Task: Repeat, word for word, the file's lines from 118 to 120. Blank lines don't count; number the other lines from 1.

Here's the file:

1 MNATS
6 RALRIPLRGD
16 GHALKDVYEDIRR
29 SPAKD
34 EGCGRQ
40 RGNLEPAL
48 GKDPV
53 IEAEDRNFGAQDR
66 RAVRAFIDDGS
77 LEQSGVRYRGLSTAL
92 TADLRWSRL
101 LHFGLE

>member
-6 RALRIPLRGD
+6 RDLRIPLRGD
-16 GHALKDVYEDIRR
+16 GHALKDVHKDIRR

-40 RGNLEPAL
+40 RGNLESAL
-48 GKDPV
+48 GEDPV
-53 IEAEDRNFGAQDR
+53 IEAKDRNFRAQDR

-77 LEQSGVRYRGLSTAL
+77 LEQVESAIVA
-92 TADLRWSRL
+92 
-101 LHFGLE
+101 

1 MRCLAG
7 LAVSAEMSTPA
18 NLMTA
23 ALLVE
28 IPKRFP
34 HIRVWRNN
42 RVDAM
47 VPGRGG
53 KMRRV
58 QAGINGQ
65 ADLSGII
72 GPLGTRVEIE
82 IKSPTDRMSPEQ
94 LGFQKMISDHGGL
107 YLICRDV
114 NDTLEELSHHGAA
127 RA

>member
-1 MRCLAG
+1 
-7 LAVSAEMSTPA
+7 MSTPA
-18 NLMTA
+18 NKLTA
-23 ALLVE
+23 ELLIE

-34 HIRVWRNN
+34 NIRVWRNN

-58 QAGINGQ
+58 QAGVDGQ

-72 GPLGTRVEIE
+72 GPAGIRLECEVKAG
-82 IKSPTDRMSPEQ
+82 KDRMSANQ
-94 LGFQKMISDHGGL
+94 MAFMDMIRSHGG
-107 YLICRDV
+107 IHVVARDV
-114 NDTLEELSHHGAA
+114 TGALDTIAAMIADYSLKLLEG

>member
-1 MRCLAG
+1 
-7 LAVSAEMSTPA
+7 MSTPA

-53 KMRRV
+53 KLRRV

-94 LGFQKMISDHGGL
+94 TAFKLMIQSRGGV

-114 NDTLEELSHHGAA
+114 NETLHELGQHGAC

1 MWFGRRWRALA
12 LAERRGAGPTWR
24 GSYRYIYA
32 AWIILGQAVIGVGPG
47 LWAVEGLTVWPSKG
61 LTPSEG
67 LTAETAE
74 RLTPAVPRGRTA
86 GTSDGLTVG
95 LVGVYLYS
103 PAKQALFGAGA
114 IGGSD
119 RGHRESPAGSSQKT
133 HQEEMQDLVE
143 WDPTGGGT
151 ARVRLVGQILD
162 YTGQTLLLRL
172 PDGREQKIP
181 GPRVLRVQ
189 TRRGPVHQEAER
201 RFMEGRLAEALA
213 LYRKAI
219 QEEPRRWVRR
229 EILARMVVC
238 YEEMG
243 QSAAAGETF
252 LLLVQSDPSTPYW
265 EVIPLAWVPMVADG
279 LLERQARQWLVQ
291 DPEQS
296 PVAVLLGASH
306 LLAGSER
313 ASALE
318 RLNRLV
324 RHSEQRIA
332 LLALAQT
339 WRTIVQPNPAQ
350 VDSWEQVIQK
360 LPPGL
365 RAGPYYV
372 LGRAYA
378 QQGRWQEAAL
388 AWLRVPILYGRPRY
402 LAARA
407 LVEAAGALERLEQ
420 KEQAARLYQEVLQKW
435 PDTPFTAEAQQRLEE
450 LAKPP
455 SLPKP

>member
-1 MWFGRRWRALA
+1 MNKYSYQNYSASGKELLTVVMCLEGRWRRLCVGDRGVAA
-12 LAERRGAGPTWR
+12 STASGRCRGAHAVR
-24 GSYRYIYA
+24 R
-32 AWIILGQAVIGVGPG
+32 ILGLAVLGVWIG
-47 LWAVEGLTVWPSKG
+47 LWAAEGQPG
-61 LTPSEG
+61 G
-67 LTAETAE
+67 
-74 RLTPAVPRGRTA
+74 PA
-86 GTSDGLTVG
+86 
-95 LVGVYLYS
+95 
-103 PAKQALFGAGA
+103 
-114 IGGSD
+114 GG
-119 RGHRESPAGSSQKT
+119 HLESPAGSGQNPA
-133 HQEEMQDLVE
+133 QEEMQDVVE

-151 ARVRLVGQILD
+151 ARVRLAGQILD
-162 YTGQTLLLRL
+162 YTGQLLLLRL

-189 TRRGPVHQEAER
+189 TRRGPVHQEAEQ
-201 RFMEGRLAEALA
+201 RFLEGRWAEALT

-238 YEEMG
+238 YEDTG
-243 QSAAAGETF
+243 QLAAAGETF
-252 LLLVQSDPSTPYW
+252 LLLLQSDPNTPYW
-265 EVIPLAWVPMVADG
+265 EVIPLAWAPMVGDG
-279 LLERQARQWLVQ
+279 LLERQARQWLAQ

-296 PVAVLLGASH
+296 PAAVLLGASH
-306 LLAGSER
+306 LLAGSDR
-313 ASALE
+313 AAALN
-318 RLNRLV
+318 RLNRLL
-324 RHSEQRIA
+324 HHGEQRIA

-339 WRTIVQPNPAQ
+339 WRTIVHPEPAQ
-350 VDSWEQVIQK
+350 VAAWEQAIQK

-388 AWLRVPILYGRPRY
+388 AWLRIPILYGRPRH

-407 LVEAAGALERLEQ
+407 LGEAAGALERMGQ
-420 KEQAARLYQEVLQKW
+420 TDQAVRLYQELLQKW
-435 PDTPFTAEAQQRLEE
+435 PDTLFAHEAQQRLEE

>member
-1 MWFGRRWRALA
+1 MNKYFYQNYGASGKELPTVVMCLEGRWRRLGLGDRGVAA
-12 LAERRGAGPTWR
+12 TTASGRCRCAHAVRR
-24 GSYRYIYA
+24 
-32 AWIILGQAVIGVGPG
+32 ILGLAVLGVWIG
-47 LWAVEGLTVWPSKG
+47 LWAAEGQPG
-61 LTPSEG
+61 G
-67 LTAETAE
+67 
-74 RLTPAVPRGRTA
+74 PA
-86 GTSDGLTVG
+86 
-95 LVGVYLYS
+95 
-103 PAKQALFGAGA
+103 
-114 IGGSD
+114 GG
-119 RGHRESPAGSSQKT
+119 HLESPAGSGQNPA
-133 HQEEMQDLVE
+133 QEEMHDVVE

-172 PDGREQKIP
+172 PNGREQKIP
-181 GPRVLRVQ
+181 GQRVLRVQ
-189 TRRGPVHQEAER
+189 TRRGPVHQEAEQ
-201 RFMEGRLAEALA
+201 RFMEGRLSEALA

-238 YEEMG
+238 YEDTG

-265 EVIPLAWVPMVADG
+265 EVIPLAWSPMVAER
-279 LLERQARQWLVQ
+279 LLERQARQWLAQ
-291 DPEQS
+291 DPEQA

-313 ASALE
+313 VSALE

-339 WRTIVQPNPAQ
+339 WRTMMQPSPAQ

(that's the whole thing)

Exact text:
350 VDSWEQVIQK
360 LPPGL
365 RAGPYYV